Policyholders Join Regulators in Casting Light on Shadow Insurance

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The issue of “shadow insurance” has been the subject of increasing regulatory and governmental scrutiny. Policyholders are now joining the effort via five class action lawsuits against three different insurance companies, MetLife, AXA Equitable and Lincoln National, for their use of shadow insurance.

Shadow insurance usually refers to an insurance company’s attempt to re-allocate reserve and collateral funds.  The New York State Department of Financial Services describes shadow insurance as follows:

In a typical shadow insurance transaction, an insurance company creates a “captive” insurance subsidiary, which is essentially a shell company owned by the insurer’s parent. The company then “reinsures” a block of existing policy claims through the shell company — and diverts the reserves that it had previously set aside to pay policyholders to other purposes, since the reserve and collateral requirements for the captive shell company are typically lower. Sometimes the parent company even effectively pays a commission to itself from the shell company when the transaction is complete. This financial alchemy, however, does not actually transfer the risk for those insurance policies because, in many instances, the parent company is ultimately still on the hook for paying claims if the shell company’s weaker reserves are exhausted (“a parental guarantee”).

These transactions are often compared to shadow banking in that the transactions often take place behind the scenes and make it difficult for regulators and customers to monitor any transactions and can often present a picture that is not entirely accurate.  These concerns are on display in the these class action complaints.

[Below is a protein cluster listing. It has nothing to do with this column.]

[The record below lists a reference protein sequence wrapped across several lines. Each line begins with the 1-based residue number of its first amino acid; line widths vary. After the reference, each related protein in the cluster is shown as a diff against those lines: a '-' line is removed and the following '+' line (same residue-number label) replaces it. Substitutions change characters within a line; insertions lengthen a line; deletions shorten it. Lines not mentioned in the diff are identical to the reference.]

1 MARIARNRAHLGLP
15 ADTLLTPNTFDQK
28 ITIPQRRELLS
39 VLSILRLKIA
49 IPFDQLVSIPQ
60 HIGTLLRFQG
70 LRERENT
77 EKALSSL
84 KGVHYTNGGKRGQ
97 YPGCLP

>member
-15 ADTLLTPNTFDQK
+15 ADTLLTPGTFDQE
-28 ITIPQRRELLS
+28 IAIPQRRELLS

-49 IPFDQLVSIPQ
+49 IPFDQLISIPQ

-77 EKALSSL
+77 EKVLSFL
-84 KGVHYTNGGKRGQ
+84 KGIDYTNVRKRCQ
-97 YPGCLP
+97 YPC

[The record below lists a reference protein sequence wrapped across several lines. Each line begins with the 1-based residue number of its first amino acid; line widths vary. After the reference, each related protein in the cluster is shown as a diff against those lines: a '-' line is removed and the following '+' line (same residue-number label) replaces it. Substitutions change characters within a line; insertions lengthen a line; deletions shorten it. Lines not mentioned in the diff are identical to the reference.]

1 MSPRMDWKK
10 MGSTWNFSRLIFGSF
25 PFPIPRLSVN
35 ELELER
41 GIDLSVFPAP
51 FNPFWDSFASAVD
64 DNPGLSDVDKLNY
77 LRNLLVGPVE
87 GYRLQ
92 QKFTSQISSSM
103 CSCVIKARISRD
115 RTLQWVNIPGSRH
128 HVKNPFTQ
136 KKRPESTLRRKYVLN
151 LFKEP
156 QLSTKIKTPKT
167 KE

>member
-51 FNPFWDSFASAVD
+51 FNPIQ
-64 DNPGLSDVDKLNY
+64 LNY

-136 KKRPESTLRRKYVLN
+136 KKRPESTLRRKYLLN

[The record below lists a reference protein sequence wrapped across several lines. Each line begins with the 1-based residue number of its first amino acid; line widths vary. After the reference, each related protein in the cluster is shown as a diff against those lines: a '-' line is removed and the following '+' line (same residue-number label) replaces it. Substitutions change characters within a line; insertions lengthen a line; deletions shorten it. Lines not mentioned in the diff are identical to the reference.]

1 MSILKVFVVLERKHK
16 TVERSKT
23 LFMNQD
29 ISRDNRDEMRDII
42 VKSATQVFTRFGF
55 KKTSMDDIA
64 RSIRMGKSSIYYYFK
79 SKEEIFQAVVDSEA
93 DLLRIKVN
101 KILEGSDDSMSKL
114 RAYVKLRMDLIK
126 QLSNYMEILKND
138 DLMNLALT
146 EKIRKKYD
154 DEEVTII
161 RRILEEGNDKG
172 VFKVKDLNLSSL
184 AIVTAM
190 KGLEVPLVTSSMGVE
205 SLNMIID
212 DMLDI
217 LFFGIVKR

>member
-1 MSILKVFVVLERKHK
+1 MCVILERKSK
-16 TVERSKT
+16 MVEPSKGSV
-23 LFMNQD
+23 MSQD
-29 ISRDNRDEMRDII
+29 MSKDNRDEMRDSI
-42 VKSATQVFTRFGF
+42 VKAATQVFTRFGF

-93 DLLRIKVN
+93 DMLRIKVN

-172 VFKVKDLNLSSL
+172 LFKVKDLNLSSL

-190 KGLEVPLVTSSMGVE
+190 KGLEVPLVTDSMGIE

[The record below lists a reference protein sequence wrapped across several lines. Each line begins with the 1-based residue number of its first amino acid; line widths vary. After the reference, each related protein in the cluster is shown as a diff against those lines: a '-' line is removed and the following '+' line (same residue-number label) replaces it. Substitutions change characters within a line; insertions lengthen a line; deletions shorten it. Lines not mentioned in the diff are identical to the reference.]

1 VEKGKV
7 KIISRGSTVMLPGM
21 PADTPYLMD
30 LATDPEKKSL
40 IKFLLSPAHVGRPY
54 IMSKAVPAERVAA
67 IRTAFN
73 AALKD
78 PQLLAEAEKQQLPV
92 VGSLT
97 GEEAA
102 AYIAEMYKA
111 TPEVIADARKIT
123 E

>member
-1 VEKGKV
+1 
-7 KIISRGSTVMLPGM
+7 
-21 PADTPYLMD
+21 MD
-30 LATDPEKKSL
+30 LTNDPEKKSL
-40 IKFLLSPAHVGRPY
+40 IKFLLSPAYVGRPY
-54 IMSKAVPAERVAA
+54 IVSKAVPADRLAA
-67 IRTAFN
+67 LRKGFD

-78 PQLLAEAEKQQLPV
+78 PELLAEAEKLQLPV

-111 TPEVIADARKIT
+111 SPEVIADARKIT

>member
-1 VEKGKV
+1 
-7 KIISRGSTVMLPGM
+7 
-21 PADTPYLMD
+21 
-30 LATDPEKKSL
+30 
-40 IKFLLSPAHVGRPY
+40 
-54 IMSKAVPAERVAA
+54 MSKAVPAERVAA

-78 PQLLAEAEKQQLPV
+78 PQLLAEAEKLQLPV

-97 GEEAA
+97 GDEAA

For example, an article in Insurance News Net notes:

One suit against AXA relates to life insurance. It alleges that AXA violated New York insurance law by “engaging in various ‘shadow insurance’ transactions in connection with its life insurance business, which were not reported on its mandatory statutory annual statement and not properly disclosed to its principal regulator, to its credit rating agencies, or to its customers.”

“As a result, AXA’s representations concerning its own financial condition were materially misleading,” the suit alleged. The lawsuit against AXA regarding VAs alleges that when marketing its guaranteed benefits insurance riders and other life insurance products, “AXA touts its credit and insurance ratings, as well as the insurance company’s assurances of financial strength.” “These marketing efforts and references confirm that AXA’s representations about its financial condition, insurance ratings and overall financial health are material to its business,” the complaint read, but “AXA’s use of shadow insurance constituted a misrepresentation of the financial condition of AXA, and the adequacy of the reserves and reserve system upon which AXA operates.”

One of the lawsuits against MetLife also attempts to tie MetLife’s nonbank SIFI designation with allegations of conducting shadow insurance.  It alleges that by conducting shadow insurance transactions, MetLife is endangering its financial health and thus, could endanger the health of the system.

In the meantime, the NAIC and state regulators continue to monitor and evaluate their options for dealing with these transactions.